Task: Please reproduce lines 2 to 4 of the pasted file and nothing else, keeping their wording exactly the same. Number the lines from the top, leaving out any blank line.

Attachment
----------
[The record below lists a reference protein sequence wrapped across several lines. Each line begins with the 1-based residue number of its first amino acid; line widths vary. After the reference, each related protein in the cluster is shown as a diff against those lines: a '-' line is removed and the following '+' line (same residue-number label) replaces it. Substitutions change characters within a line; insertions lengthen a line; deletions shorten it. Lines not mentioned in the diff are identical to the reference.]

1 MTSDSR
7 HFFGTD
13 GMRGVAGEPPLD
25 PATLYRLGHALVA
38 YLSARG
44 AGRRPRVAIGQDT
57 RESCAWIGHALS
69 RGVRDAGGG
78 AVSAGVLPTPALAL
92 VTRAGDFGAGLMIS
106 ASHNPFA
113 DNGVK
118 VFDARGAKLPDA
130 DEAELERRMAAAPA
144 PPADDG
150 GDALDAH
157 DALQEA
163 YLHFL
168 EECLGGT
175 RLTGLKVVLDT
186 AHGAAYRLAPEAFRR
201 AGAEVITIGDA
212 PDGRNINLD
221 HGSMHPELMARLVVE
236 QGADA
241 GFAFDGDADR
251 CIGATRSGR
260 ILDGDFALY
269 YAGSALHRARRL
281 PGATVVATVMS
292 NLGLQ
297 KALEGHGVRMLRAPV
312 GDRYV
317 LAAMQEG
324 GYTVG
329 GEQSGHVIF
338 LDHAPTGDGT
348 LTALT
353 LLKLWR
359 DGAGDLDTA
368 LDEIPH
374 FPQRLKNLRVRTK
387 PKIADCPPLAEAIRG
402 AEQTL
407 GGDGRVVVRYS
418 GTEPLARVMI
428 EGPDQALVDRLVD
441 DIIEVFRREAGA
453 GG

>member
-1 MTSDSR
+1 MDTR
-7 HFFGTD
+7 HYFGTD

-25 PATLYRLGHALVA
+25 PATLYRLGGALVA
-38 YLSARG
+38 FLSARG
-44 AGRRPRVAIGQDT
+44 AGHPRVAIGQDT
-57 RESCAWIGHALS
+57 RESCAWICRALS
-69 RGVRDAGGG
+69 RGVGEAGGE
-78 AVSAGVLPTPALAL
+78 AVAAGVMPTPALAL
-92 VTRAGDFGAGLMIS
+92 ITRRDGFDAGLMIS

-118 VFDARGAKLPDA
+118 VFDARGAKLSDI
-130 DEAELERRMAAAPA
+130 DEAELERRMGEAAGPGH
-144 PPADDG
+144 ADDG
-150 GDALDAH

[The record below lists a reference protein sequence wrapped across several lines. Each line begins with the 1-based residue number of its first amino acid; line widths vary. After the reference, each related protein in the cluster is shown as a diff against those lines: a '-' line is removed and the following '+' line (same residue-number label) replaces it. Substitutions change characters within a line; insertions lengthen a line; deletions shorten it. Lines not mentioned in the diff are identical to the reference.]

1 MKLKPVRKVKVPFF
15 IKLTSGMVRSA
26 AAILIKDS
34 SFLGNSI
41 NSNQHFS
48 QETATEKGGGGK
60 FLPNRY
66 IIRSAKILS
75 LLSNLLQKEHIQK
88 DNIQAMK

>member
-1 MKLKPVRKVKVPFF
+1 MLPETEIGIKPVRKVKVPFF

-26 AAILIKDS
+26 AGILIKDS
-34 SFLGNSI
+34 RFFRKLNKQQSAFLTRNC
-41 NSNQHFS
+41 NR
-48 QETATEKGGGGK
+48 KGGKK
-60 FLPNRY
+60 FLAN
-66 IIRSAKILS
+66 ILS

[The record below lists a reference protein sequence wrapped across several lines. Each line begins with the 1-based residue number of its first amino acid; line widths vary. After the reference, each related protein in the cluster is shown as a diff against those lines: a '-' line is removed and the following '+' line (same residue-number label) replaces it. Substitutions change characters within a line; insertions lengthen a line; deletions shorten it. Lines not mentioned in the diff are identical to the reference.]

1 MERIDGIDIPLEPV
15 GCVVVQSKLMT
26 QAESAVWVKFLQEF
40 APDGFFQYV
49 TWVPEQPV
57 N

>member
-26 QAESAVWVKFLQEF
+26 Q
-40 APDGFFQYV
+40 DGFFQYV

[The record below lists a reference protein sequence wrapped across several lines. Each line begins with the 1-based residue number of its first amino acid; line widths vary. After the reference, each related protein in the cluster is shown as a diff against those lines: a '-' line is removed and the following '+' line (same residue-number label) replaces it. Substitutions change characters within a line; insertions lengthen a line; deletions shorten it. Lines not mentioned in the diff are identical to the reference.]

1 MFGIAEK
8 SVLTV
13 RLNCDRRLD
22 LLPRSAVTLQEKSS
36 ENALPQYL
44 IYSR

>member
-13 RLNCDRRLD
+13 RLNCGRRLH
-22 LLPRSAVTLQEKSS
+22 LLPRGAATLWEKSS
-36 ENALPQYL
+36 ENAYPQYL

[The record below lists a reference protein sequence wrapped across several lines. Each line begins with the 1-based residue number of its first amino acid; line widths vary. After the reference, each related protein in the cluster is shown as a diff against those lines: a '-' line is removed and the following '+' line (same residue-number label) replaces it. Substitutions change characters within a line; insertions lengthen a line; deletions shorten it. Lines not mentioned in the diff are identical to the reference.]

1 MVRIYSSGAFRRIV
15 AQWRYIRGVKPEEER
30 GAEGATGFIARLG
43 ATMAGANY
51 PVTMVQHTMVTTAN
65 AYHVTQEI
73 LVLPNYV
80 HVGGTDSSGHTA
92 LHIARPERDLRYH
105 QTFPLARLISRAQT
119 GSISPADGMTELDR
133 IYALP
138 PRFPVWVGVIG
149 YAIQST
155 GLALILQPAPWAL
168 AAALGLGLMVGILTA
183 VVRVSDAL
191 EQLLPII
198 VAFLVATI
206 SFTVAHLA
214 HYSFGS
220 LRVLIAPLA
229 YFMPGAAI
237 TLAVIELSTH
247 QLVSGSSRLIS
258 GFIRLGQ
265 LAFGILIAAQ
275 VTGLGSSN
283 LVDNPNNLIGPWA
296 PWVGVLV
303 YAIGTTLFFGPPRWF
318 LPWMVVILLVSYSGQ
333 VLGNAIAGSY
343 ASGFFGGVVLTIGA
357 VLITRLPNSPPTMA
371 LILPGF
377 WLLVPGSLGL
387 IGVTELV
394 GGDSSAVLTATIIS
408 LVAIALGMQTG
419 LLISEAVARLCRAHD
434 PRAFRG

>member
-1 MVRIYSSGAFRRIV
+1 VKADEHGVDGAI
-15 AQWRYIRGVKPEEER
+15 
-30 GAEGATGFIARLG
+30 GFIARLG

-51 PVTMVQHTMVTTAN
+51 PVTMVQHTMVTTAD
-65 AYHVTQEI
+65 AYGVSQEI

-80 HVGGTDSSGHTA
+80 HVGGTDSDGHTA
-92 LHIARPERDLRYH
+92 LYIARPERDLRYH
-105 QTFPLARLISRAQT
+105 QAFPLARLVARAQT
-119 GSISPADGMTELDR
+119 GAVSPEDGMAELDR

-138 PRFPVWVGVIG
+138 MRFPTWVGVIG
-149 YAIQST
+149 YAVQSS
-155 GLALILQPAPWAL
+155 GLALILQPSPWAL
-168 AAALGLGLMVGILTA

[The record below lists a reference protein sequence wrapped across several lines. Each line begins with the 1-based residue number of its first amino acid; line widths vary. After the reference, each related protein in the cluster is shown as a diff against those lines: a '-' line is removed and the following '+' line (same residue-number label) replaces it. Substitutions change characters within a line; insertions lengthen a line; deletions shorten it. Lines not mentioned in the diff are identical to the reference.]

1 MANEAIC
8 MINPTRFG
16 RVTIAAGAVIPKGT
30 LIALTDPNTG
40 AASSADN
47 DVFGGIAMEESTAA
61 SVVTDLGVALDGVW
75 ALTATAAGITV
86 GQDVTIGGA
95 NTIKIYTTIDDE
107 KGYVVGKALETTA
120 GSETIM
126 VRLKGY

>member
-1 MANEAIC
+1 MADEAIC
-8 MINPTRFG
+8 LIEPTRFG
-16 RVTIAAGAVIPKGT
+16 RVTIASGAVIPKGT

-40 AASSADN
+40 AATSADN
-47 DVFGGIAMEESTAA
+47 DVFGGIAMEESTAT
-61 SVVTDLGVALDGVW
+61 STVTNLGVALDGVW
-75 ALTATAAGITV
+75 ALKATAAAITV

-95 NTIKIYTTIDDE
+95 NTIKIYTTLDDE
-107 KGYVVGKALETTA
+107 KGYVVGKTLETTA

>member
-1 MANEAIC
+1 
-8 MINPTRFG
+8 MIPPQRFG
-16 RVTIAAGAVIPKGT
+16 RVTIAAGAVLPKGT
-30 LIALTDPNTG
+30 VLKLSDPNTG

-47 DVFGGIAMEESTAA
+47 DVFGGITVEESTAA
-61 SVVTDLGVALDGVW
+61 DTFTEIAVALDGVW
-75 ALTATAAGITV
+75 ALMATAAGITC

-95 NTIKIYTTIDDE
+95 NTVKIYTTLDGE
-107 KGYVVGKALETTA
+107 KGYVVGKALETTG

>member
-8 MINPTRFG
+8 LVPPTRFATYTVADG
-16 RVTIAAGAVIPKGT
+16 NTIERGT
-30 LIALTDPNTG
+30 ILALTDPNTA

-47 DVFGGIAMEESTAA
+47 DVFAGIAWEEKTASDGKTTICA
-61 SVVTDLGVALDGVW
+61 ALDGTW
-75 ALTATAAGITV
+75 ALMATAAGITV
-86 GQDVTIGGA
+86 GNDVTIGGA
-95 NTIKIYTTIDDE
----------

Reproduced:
1 MTSDSR
7 HFFGTD
13 GMRGVAGEPPLD